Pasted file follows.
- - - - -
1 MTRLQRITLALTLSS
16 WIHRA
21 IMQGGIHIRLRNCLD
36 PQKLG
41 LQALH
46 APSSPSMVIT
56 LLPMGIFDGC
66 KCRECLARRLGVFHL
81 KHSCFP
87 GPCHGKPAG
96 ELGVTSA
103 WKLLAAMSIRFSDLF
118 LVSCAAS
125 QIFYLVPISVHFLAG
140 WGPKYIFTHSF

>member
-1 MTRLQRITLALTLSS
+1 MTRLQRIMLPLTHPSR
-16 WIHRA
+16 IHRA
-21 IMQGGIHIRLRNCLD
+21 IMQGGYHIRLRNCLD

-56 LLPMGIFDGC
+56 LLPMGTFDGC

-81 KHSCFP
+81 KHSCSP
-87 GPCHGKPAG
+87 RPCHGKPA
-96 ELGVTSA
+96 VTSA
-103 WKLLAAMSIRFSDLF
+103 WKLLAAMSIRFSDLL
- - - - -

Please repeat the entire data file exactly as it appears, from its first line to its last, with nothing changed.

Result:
1 MTRLQRITLALTLSS
16 WIHRA
21 IMQGGIHIRLRNCLD
36 PQKLG
41 LQALH
46 APSSPSMVIT
56 LLPMGIFDGC
66 KCRECLARRLGVFHL
81 KHSCFP
87 GPCHGKPAG
96 ELGVTSA
103 WKLLAAMSIRFSDLF
118 LVSCAAS
125 QIFYLVPISVHFLAG
140 WGPKYIFTHSF

>member
-1 MTRLQRITLALTLSS
+1 MTRLQRIMLPLTHPSR
-16 WIHRA
+16 IHRA
-21 IMQGGIHIRLRNCLD
+21 IMQGGYHIRLRNCLD

-56 LLPMGIFDGC
+56 LLPMGTFDGC

-81 KHSCFP
+81 KHSCSP
-87 GPCHGKPAG
+87 RPCHGKPA
-96 ELGVTSA
+96 VTSA
-103 WKLLAAMSIRFSDLF
+103 WKLLAAMSIRFSDLL